**The social aspect.** The argument that children without siblings are socially disadvantaged has been shown to be false, providing that the child still gets plenty of contact with other children of his own age (as Bernard does). However, some studies have concluded that they relate better to adults, have higher self-esteem, are more self-reliant, have a wider vocabulary, and are more motivated. Maybe this is true, maybe it isn’t, but I can see the logic behind it, so my gut feeling is that there will be some truth in this. Of course, it’s going to be crucial to find the right balance, because I don’t want his self-esteem to be at the expense of enjoying his childhood, but I’m fairly confident that we can nail this one.

**The world.** The environmental impact of having an extra child is very significant. This planet is struggling to contain the people that are already on it, let alone loads more. Having a child has always been important to me, but having more than one strikes me as a bit greedy.

**Actual statistical analysis.** I performed an actual statistical analysis, with rigorous methods and all that shit. I concluded that there is an inverse correlation between the number of kids that a couple have, and their average IQ. In a separate study, I discovered that every single person in the world with more than two kids is a moody fucker (sample set: my co-workers).

**The house.** We have a lovely house. It’s perfect for three. If we were going to enlarge the family, we’d have to move house again, which I’m not going to do.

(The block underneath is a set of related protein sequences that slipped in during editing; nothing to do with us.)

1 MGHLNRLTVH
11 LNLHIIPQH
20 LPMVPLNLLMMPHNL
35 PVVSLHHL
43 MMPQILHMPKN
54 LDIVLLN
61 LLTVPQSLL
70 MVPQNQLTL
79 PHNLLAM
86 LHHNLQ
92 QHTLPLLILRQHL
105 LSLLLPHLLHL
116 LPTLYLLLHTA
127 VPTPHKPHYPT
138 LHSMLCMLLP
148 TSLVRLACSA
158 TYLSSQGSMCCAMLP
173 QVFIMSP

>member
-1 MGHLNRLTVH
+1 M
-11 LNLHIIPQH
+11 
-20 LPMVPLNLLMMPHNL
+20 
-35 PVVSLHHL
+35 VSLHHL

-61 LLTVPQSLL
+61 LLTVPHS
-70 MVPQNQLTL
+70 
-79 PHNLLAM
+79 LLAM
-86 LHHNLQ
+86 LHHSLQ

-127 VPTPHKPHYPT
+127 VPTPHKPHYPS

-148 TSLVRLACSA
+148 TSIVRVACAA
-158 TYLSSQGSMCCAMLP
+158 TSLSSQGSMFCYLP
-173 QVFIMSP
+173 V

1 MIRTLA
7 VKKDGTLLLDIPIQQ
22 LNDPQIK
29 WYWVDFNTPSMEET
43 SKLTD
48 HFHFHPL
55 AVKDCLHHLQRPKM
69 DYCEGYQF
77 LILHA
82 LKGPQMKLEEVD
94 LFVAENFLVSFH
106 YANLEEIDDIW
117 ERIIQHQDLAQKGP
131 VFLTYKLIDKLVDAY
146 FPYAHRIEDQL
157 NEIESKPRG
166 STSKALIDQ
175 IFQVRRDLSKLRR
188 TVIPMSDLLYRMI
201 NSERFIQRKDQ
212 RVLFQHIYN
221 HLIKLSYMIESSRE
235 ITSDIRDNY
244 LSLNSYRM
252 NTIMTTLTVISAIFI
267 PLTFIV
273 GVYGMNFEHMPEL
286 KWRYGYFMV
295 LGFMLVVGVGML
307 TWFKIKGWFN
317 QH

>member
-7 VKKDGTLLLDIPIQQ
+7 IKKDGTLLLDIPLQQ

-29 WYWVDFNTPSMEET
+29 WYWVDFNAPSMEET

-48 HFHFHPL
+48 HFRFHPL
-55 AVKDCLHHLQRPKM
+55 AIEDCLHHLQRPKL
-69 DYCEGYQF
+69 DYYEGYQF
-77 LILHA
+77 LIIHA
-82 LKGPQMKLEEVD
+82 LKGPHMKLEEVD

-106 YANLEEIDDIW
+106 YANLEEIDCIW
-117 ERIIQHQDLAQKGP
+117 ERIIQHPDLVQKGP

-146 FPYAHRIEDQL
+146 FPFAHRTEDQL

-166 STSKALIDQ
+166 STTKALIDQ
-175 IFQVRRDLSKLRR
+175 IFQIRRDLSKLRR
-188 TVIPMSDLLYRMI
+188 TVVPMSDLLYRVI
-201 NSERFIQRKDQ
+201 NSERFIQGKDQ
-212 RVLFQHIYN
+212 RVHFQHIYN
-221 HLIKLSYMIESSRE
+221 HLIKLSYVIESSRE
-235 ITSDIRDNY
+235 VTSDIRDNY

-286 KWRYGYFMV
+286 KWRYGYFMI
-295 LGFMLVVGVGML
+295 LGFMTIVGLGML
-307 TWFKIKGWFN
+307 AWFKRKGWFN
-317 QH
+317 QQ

**Video games.** If we had a second child, and it was another boy, then when they get a bit older then they will always be playing 2-player games together, and there will be no room for me. This is an unacceptable risk.

**The plan.** Having one child has been the plan for a long time, and I see no compelling evidence to change it, so we shall proceed with the original plan, subject to periodic review, naturally.

9 replies on “To have a second baby?”

Pieces like the one you (and Karen) have both written give me confidence that I am not the only person in the world who thinks having just one child is ok. In fact, that it may be more than ok. Thank you for writing this! I agree with so much of what you’ve written here and I get so tired of people assuming that we must be planning child 2, when in fact one is fine for us. It is only everyone else telling me that I should be that makes me doubt; I guess I wish I was stronger. And didn’t worry so much!

We don’t feel much pressure to have a second child (yet), but maybe we are just too pig-headedly certain we are right to notice it. As if all that erroneous and unwanted parenting advice isn’t enough, now they come at you demanding you have another one! That’s a bit poor, really. Don’t worry, you know the right answer, and this really is a personal decision that shouldn’t (imho) be influenced by anyone else except the other parent.

As a father of three (!) I can see where you are coming from 🙂

We decided to have two close together; which was hard work initially but worked well later and got it all “out of the way”. Until we accidentally had a third.

There will not be a forth.

I am a single child and can personally testify to the advantages of having no brothers or sisters. Less fighting is a key point.